Michele Ezell, owner of Tsunami restaurant in Lafayette, acknowledges that local business owners consider her a pioneer. Back in 2000, she was one of the first restaurateurs to open up shop in the area and spark a downtown renaissance.
“Why cant we be a little Italy or little China or little Germantown or just somewhere where people can come down here and get all different kind of foods.” said Ezell.
“The truth is that downtown was in rough shape twenty-five years ago.” said Nathan Norris.
Nathan Norris, Chief Executive Officer of Downtown Development Authority, says the area has come a long way, but is still in its beginning stages.
“One of the first cycles is just building up an employment base and then you got a cycle after that where you likely to generate an entertainment district.” said Norris.
Businesses, like CSE Icon, who have brought — class 'a' — or high-quality office space in the area to nearly full capacity.
“We felt that to grow and to attract the talent that we desire that being downtown would provide us the best opportunity for that.” said John Miller.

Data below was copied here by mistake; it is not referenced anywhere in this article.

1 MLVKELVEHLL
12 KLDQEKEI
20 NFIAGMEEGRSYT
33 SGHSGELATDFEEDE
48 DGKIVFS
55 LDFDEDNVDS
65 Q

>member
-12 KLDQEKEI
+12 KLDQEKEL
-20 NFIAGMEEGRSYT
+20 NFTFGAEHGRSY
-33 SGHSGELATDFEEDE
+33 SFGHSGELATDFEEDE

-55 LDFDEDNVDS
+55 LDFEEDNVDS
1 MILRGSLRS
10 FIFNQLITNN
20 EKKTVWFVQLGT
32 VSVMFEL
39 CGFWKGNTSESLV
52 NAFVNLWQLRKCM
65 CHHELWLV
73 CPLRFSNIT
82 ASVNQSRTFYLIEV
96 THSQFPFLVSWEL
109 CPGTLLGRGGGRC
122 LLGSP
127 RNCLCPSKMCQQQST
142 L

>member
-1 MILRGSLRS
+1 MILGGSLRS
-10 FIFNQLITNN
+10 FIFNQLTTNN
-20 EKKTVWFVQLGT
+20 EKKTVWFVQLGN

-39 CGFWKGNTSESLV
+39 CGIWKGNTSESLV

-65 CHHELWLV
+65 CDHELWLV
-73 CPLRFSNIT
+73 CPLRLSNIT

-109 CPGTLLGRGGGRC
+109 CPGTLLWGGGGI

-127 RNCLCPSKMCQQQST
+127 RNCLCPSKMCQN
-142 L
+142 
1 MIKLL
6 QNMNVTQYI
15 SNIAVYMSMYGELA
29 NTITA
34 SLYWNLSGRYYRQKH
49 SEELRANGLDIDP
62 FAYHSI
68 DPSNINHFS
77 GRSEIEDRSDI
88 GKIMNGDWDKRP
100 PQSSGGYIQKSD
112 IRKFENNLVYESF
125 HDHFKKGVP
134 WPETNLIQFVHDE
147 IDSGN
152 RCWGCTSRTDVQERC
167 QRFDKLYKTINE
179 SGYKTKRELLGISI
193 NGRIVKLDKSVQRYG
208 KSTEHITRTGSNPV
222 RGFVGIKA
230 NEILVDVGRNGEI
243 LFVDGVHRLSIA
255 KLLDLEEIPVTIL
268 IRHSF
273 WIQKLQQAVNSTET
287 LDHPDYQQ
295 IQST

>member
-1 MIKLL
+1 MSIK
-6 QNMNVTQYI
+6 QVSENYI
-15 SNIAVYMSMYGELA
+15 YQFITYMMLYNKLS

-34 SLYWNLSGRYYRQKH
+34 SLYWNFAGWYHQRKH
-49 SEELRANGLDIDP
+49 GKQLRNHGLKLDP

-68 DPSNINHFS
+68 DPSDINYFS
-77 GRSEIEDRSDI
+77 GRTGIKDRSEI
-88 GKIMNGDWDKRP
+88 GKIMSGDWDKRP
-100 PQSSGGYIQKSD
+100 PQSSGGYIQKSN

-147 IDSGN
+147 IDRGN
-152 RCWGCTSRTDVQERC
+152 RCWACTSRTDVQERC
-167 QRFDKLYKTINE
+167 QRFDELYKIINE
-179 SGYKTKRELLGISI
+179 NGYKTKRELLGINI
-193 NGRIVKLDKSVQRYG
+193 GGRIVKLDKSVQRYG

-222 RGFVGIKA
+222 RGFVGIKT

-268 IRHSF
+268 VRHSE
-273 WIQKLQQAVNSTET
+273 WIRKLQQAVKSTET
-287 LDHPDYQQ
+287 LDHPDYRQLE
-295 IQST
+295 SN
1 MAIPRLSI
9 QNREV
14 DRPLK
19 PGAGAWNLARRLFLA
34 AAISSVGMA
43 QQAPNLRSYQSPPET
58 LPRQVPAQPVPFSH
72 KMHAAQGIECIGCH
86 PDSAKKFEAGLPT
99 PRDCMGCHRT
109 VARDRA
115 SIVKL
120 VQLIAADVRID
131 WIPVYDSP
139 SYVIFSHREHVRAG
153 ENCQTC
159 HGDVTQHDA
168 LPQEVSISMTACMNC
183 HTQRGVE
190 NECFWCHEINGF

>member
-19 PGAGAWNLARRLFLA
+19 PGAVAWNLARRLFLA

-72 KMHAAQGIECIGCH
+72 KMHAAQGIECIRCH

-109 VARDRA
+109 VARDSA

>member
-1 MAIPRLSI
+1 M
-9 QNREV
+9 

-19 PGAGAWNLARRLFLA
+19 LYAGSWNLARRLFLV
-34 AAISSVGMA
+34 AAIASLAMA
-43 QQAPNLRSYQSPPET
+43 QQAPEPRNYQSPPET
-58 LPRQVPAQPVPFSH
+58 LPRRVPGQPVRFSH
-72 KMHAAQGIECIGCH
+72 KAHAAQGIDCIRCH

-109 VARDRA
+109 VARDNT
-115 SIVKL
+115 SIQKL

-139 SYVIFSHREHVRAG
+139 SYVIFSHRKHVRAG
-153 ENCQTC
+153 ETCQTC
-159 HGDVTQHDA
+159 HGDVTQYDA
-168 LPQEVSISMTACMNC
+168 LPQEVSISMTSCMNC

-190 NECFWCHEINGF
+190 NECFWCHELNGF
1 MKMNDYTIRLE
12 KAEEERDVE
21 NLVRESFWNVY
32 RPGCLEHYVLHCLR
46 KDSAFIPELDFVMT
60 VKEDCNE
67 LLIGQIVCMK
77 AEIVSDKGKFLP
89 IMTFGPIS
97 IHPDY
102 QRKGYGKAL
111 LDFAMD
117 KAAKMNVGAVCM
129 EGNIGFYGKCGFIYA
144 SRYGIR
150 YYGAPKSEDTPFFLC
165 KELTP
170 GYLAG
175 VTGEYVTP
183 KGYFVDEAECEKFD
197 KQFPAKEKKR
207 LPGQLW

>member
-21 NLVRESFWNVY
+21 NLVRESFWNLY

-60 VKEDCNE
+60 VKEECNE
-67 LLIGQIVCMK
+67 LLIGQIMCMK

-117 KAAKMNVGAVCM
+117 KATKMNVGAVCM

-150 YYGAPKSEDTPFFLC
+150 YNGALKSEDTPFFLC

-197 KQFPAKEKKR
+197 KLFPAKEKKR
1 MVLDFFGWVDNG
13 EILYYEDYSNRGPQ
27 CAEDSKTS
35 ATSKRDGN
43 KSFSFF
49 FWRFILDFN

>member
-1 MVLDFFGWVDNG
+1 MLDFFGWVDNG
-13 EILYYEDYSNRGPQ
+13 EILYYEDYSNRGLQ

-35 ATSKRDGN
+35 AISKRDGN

John Miller, Vice-President of Operations at CSE Icon, says that talent is…
“A younger technical crowd that enjoys the downtown feel a lot of these guys have lived in other cities.” said Miller.
The last of Norris' stages of downtown development.
When it comes to businesses and an entertainment district if you build them, they will come and live.
“We don't have high quality city living and so long as we don't have that we're going to be missing out on the opportunity to attract and retain talent in this community.” said Norris.